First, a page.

Stuart Adamson, lead singer and guitarist of ’80s pop band Big Country, was found dead in a Hawaii hotel room Sunday, according to the band’s manager, Ian Grant.
A Honolulu hotel employee discovered Adamson’s body at approximately 1:15 p.m. local time, according to the police report. On Monday (December 17), the medical examiner determined the cause of death to be asphyxiation due to hanging.
Adamson, 43, inexplicably left his Nashville home November 7, and missing persons reports were filed there and in Atlanta, where he watched a soccer match on November 15, according to reports posted on the Web site of Big Country’s label, Track Records, which is owned and operated by Grant. Adamson struggled with alcoholism, a battle that grew more severe in the last six months, Grant said on the band’s official Web site.
The singer informed his Alcoholics Anonymous sponsor on November 19 that he was going to Clarksville, Tennessee. He never arrived, and that was the last anyone heard from him.
On the cusp of the early ’80s video revolution along with Duran Duran, Men at Work and Wang Chung, Scotland’s Big Country were distinctive for the bagpipe-like guitar lines and melodic jig woven through “Fields of Fire (400 Miles)” and “In a Big Country,” their breakthrough top 20 single off their 1983 debut, The Crossing. In 1985 they performed at the legendary Live Aid benefit concert in London’s Wembley Stadium, as part of a lineup that also featured Sting, Elvis Costello and U2.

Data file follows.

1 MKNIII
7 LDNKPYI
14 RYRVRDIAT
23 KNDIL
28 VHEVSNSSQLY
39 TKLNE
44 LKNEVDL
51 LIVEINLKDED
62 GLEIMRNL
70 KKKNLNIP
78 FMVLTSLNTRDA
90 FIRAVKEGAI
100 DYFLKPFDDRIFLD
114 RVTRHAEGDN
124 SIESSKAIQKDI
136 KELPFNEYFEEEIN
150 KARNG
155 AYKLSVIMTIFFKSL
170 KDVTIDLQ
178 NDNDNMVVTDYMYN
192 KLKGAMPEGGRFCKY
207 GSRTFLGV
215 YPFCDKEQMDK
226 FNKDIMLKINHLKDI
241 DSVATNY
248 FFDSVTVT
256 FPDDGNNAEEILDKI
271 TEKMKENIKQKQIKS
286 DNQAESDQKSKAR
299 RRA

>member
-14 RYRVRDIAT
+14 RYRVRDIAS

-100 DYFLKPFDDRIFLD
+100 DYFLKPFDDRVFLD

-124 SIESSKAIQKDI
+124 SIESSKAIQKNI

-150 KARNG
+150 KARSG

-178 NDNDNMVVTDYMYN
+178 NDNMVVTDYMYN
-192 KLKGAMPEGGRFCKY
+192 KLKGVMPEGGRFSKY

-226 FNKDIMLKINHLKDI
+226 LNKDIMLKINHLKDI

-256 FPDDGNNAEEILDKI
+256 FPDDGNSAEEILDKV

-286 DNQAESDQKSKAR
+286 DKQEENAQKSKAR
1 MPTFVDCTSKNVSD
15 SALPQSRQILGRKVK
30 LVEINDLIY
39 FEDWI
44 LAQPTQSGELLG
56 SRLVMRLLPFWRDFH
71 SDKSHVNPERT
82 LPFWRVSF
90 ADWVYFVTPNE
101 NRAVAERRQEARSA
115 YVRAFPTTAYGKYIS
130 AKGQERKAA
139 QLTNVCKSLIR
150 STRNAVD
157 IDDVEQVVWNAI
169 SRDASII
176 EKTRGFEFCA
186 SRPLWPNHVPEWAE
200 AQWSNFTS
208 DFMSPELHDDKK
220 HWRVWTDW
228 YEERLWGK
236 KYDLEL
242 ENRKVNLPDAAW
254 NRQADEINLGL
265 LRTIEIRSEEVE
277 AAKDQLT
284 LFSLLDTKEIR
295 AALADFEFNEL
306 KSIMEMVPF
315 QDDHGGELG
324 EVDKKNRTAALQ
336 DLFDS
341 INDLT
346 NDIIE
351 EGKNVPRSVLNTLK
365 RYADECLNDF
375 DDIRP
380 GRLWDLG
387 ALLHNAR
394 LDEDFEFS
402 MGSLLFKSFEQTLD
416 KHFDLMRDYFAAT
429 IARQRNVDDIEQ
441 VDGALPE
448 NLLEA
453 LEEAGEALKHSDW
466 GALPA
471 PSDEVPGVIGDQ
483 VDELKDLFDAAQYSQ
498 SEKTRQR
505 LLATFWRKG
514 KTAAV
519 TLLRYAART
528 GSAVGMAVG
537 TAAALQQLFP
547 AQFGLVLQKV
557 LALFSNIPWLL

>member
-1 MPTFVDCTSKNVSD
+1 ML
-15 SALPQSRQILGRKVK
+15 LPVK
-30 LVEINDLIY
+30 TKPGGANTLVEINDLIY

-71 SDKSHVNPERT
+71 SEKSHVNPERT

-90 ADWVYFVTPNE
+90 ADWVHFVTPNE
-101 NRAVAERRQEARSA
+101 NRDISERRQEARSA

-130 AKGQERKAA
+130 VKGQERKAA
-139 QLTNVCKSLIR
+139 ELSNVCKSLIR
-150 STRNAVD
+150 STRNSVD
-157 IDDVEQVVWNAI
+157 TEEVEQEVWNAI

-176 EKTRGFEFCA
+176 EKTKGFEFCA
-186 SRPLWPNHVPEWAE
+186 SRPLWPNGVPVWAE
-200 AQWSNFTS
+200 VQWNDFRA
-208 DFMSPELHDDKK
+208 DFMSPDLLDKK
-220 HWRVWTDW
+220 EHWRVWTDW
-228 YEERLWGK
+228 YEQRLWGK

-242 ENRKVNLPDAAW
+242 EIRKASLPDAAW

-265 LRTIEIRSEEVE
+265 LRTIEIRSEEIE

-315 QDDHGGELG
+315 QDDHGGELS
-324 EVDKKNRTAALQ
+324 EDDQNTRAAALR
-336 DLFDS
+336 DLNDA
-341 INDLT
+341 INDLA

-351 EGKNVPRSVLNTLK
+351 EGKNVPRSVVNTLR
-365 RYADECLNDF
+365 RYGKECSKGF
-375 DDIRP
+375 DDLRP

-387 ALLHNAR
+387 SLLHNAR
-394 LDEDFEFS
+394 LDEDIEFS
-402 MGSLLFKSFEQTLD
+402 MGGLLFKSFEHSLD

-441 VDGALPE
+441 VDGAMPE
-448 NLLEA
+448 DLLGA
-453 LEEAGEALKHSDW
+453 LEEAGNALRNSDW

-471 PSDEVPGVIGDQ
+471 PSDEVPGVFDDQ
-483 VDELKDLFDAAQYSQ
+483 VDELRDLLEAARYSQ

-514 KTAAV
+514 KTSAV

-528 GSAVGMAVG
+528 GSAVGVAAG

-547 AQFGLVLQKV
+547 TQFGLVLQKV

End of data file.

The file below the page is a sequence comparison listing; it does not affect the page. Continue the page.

Though they would never again achieve the critical and commercial success of their debut, the quartet issued more than two dozen records, including live albums, since the group formed in 1981, upon Adamson’s leaving new wave quartet the Skids. Big Country’s latest effort, Undercover, an LP of cover tunes, was released in May, after the group broke up in 2000 and Adamson formed the Raphaels.
Big Country’s last studio album of original material was 1999’s Driving to Damascus. In all, they sold more than 10 million albums worldwide.